No cutbacks, producers say, despite low oil prices

PHOTO/Lisa Seifert/For the Journal
Despite lower oil prices, Alaska’s petroleum operators are cautiously optimistic and are sticking with plans for increased spending on new projects and drilling in 2002.

Steve Marshall, president of BP Exploration (Alaska) Inc., told the Resource Development Council for Alaska Inc.’s annual conference in Anchorage Nov. 29 that his company is planning $700 million in capital expenditures this year and will spend $3.5 billion over the next five years.

A major project for BP next year will be a $100 million program to develop North Slope viscous, or heavy, oil resources, Marshall said.

Alaska accounts for 10 percent of BP’s worldwide oil production, and the company’s production in Alaska will increase 13 percent next year with its new Northstar field now in production, he said.

Responding to a question about reported offers to buy BP’s assets in Alaska by other companies, Marshall said BP is sticking with its long-range plans to increase its core assets in Alaska.

The company is concentrating on work in and around producing fields and existing infrastructure, and will drill three exploration wells next year aimed at increasing reserves around the producing fields.

The North Slope and the North Sea have been the two pillars of BP’s worldwide oil production for years, Marshall said, and the company now sees its large, undeveloped gas resources in Alaska as key to increasing its gas business in North America, where BP is the largest gas producer.

The North Slope still has substantial potential for new oil, with an estimated 7 billion barrels of oil resource yet to be developed, Marshall said.

Rick Mott, exploration manager for Philips Alaska Inc., told the RDC conference his company sees continued bright prospects for new exploration.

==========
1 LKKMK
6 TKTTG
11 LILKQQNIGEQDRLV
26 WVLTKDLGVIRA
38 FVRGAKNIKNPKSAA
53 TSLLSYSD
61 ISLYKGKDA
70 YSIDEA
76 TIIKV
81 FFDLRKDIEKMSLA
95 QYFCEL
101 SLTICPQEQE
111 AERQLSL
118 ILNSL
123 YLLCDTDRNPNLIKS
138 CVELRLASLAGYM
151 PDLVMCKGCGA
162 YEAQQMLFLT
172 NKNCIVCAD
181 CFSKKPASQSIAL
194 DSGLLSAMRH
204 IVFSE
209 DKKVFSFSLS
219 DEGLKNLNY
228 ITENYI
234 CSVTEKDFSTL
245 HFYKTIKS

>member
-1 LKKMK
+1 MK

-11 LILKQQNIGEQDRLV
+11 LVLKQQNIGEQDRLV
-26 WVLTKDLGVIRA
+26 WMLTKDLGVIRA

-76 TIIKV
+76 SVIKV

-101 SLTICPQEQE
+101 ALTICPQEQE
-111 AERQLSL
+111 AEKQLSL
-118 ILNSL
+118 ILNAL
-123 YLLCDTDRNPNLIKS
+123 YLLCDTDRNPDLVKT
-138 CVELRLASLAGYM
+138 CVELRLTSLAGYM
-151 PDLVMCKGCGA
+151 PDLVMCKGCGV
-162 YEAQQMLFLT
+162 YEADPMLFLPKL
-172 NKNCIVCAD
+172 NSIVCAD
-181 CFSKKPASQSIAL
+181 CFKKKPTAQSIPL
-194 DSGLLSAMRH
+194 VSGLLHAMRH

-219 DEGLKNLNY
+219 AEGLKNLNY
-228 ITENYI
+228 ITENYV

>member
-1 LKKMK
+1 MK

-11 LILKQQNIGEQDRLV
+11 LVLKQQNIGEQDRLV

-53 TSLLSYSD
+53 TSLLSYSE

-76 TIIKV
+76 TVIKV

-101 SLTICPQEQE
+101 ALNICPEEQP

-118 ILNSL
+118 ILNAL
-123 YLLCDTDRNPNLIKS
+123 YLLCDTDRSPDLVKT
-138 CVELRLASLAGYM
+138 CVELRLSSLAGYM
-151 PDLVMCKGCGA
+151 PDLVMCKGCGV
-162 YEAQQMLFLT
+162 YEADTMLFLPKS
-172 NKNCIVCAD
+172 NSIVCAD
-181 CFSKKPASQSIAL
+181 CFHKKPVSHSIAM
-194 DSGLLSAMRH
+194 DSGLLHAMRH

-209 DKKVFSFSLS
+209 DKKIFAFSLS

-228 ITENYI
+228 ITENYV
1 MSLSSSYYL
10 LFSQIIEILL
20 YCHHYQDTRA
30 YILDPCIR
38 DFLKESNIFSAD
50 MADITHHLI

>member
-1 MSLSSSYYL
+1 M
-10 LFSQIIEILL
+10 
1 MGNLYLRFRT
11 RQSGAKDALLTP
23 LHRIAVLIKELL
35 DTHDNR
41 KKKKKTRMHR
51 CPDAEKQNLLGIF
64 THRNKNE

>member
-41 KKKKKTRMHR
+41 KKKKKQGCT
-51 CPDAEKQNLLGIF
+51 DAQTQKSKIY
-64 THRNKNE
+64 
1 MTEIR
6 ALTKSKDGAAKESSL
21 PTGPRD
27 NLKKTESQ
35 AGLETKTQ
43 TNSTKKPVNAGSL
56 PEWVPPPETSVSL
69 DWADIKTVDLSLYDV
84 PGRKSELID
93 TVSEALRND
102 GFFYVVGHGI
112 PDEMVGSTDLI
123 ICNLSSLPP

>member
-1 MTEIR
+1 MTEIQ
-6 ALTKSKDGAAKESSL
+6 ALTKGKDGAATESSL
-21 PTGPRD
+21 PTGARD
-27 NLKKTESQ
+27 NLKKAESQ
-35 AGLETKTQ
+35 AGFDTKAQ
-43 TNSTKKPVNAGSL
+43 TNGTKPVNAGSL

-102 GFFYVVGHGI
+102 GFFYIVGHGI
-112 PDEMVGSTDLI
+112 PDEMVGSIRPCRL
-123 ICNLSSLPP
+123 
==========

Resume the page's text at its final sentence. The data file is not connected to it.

Phillips will drill or participate in 10 exploration wells on the North Slope this winter, including five in the National Petroleum Reserve-Alaska. The company will also test three separate accumulations of oil and gas discovered in the NPR-A in previous drilling.

Mott also said the company’s new Alpine field is producing more than 90,000 barrels per day on average. The field had originally been expected to produce 60,000 barrels daily.

Jack Williams, Alaska production manager for ExxonMobil Production Co., said his company is proceeding with plans for a $1 billion gas recycling and condensate production project in the Point Thomson gas field, 60 miles east of Prudhoe Bay.

The company hopes to have the project in production in 2006, producing 70,000 barrels per day of condensate, a liquid hydrocarbon product condensed from natural gas liquids produced with dry gas at the field. Until a gas pipeline is available, the dry gas will be reinjected into the underground reservoir, Williams said.

In Cook Inlet, Marathon Oil Co. and Unocal are pushing ahead with an aggressive program to explore for gas on the southern Kenai Peninsula. The companies previously reported that exploration wells drilled in a partnership near Ninilchik were successful. Although reserve estimates were not released, plans for a gas pipeline from Kenai to the Ninilchik area are in the works, according to Chuck Pierce, who heads Unocal’s Alaska operations.

Pierce told the RDC that he expects the pipeline to be in operation by November 2003. It could eventually be extended further south to Anchor Point and eventually Homer, depending on the success of other exploration wells in the area, he said.

John Barnes, Marathon’s Alaska manager, told the conference that his company’s new Wolf Lake gas field began production Nov. 17, producing 3 million cubic feet per day. This is the first new gas supply brought into the Southcentral Alaska market since 1979, Barnes said.

Marathon sees several other prospects for gas near the new field, which can be tapped using the infrastructure built for Wolf Lake, he said. Gary Carlson, senior vice president for Forest Oil Corp., told the conference his company’s top priority is developing its new Redoubt Shoal oil and gas field, which is now estimated to contain more than 50 million barrels of recoverable oil.

Forest is spending $100 million on Alaska projects this year and will increase this to $150 million in 2001, Carlson told the RDC.

12/09/2001 - 8:00pm